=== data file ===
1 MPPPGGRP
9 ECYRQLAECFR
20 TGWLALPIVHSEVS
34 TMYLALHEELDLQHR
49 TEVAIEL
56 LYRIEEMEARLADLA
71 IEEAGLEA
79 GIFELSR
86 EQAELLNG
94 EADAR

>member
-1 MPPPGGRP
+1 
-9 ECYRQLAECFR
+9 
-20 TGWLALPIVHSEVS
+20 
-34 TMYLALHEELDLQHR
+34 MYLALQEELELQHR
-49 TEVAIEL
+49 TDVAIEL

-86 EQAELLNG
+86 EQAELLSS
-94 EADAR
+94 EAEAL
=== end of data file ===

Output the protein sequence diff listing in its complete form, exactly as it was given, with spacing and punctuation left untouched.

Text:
1 MPPPGGRP
9 ECYRQLAECFR
20 TGWLALPIVHSEVS
34 TMYLALHEELDLQHR
49 TEVAIEL
56 LYRIEEMEARLADLA
71 IEEAGLEA
79 GIFELSR
86 EQAELLNG
94 EADAR

>member
-1 MPPPGGRP
+1 
-9 ECYRQLAECFR
+9 
-20 TGWLALPIVHSEVS
+20 
-34 TMYLALHEELDLQHR
+34 MYLALQEELELQHR
-49 TEVAIEL
+49 TDVAIEL

-86 EQAELLNG
+86 EQAELLSS
-94 EADAR
+94 EAEAL